The buying of pearls sometimes revolved around a system of silent bidding, where a dealer who does not want others present to know what price he is offering, will cover his and his client's clasped hands with a cloth indicating the amount with a system of finger signals. From Bahrain, the pearls were sold to Indian merchants, who sent them to Bombay to be drilled by hand. From there the pearls were sold to Europeans, whose thirst for Arabian Gulf pearls was unquenchable.

Thursday, January 29, 2009

Diamond Valentine

If you're like most men, Valentine jewelry shopping for your girl can be a frustrating experience. What does she like? Where can you get it? How do you know that what you're buying is the right one? There are so many questions to ponder and there seems to be no straight answers especially if your mission is to buy engagement rings. Don't worry. There's no shame in getting a bit confused. In fact, majority of men find jewelry shopping a bit of a challenge.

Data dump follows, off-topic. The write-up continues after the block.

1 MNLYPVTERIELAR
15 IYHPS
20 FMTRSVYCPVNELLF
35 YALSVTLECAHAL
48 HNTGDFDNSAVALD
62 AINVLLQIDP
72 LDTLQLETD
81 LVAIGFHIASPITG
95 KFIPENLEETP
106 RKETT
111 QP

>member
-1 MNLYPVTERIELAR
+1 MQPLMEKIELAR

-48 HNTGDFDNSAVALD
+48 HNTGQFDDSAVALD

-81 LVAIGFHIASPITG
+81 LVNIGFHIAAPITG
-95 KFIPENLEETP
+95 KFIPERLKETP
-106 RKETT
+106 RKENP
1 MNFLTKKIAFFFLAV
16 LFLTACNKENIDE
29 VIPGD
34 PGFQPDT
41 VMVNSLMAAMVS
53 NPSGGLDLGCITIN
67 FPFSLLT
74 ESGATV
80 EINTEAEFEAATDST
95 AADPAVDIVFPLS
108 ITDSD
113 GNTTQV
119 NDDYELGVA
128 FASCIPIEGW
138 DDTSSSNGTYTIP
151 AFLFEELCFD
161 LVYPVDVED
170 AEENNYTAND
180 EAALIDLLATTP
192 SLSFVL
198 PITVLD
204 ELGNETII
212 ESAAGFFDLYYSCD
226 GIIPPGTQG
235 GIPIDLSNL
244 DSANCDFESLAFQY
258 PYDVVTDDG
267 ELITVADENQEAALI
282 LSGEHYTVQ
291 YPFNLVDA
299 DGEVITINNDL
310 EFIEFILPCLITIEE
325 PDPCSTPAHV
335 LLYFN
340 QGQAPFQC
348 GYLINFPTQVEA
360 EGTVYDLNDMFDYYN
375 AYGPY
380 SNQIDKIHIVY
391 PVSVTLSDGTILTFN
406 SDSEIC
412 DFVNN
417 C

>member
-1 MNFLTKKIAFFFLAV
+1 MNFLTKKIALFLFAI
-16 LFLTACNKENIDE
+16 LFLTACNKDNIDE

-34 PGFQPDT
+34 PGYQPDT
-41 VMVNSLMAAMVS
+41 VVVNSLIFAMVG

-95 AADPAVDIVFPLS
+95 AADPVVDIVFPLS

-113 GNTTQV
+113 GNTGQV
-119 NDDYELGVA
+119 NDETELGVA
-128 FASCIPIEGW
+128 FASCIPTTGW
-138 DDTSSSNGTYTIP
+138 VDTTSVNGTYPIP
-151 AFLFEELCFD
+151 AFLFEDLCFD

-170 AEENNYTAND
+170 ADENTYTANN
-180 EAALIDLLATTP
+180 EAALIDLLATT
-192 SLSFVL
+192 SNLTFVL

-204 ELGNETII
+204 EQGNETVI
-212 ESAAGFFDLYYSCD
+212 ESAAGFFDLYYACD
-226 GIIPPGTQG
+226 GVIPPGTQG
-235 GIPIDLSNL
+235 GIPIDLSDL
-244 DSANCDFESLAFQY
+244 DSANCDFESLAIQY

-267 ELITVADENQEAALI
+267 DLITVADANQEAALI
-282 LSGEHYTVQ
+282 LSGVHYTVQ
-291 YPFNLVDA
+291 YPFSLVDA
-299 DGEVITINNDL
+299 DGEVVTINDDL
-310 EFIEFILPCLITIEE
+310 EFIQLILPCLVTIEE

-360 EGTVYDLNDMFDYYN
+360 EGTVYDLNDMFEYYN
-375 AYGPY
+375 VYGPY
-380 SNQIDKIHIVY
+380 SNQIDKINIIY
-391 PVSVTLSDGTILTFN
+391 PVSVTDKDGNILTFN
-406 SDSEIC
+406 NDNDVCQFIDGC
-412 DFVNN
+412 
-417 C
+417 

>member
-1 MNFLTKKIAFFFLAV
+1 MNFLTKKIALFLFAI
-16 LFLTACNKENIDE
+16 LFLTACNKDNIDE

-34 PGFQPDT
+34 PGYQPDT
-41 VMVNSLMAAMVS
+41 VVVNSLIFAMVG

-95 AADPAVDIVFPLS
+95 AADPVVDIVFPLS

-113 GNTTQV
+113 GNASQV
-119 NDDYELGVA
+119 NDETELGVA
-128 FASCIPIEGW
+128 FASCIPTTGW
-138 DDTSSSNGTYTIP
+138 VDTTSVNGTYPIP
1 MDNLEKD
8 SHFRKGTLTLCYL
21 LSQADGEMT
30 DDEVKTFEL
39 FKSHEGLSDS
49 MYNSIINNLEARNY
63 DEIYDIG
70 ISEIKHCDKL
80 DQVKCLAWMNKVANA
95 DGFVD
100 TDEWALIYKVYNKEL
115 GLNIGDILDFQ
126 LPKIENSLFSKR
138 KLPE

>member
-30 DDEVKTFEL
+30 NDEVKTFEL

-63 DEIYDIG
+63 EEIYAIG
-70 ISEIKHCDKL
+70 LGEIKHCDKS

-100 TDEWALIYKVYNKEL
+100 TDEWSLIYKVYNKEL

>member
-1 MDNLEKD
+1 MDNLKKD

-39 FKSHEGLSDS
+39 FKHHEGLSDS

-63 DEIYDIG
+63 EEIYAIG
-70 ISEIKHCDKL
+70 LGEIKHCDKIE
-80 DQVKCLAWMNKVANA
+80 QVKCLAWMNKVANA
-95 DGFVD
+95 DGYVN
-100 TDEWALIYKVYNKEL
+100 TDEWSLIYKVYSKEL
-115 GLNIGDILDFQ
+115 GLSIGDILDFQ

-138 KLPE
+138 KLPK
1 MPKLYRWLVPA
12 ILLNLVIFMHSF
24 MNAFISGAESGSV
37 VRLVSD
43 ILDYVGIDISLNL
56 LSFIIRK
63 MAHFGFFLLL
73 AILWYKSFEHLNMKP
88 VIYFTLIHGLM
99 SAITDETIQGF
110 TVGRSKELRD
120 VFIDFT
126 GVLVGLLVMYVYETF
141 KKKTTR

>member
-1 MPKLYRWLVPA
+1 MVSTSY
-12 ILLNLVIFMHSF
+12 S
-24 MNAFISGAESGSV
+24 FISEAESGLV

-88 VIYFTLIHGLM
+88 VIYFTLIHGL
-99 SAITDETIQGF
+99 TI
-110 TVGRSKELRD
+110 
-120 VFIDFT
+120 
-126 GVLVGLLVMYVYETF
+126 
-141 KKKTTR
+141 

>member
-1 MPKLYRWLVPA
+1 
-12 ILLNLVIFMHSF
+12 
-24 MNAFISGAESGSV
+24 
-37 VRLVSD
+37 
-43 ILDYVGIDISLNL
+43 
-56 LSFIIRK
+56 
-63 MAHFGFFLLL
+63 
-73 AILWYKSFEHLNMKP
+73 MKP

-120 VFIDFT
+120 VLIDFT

Your pre-Valentine jewelry excursion need not be a disaster. Here are some signposts to point you in the right direction: 

Do some recon first: figure out what she likes. 
Just because it's expensive, and within the latest fashion trend, doesn't mean she will wear it. Some women like small and subtle accessories; other go for the loud, huge and flamboyant. Some women like things formal and classy; others a bit experimental and playful. And then there are preferences for particular materials. There are gold lovers, silver lovers and copper lovers. There are women with long-standing love affairs with certain stones.